Tuesday, 31 March 2015

Ethnopharmacological Significance of Eclipta alba (L.) Hassk. (Asteraceae)

International Scholarly Research Notices
Volume 2014 (2014), Article ID 385969, 22 pages

Review Article
Ethnopharmacological Significance of Eclipta alba (L.) Hassk. (Asteraceae)
Rownak Jahan,1 Abdullah Al-Nahain,2 Snehali Majumder,3 and Mohammed Rahmatullah2,4

1Department of Biotechnology & Genetic Engineering, University of Development Alternative, Dhanmondi, Dhaka 1209, Bangladesh
2Department of Pharmacy, University of Development Alternative, Dhanmondi, Dhaka 1209, Bangladesh
3Department of Microbiology and Serology, NH Health, Bangalore 560099, India
4Faculty of Life Sciences, University of Development Alternative, House No. 78, Road No. 11A (new), Dhanmondi, Dhaka 1209, Bangladesh

Received 29 June 2014; Accepted 8 September 2014; Published 29 October 2014

Academic Editor: Jagadananda Ghosh

Copyright © 2014 Rownak Jahan et al. This is an open access article distributed under the Creative Commons Attribution License, which permits unrestricted use, distribution, and reproduction in any medium, provided the original work is properly cited.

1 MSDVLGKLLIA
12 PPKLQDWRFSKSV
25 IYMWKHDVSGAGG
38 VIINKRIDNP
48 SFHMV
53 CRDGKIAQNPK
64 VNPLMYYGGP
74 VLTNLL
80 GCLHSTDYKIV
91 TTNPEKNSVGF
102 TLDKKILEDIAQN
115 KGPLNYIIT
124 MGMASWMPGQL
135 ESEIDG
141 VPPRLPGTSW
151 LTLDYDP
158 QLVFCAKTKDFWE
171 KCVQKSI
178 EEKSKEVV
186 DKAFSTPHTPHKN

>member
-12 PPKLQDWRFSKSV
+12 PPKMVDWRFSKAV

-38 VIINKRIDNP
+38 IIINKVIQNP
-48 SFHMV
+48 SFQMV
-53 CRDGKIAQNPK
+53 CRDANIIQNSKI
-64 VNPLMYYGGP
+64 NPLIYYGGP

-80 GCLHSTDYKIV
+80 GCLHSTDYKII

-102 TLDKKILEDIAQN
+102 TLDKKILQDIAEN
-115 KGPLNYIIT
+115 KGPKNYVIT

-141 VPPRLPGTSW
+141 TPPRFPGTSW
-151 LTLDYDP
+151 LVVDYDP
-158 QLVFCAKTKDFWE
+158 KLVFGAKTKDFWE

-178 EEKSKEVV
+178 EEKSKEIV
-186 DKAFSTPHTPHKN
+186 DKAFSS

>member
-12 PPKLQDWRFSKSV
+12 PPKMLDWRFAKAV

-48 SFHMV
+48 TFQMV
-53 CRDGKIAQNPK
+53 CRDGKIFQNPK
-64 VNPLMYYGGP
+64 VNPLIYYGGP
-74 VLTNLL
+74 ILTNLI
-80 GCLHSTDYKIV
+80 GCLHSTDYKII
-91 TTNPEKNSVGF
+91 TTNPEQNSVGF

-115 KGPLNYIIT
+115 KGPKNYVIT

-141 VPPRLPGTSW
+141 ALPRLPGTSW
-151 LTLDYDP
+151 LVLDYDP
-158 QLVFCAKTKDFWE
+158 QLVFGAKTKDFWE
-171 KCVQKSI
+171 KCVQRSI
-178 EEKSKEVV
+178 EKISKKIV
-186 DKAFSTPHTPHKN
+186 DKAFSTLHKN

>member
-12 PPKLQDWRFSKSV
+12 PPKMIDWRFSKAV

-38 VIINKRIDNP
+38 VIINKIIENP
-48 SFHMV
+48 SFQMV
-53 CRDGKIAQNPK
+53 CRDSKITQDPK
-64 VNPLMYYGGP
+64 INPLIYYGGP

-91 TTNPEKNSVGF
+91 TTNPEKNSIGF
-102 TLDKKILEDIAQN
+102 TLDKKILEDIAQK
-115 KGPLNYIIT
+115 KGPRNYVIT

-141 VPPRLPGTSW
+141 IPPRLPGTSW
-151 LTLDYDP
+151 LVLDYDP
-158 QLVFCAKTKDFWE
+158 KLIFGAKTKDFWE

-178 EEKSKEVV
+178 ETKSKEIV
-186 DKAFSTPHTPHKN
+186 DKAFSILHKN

Eclipta alba can be found growing wild in fallow lands of Bangladesh where it is considered as a weed by farmers. Traditional medicinal systems of the Indian subcontinent countries as well as tribal practitioners consider the plant to have diverse medicinal values and use it commonly for treatment of gastrointestinal disorders, respiratory tract disorders (including asthma), fever, hair loss and graying of hair, liver disorders (including jaundice), skin disorders, spleen enlargement, and cuts and wounds. The plant has several phytoconstituents like wedelolactone, eclalbasaponins, ursolic acid, oleanolic acid, luteolin, and apigenin. Pharmacological activities of plant extracts and individual phytoconstituents have revealed anticancer, hepatoprotective, snake venom neutralizing, anti-inflammatory, and antimicrobial properties. Phytoconstituents like wedelolactone and ursolic and oleanolic acids as well as luteolin and apigenin can form the basis of new drugs against cancer, arthritis, gastrointestinal disorders, skin diseases, and liver disorders.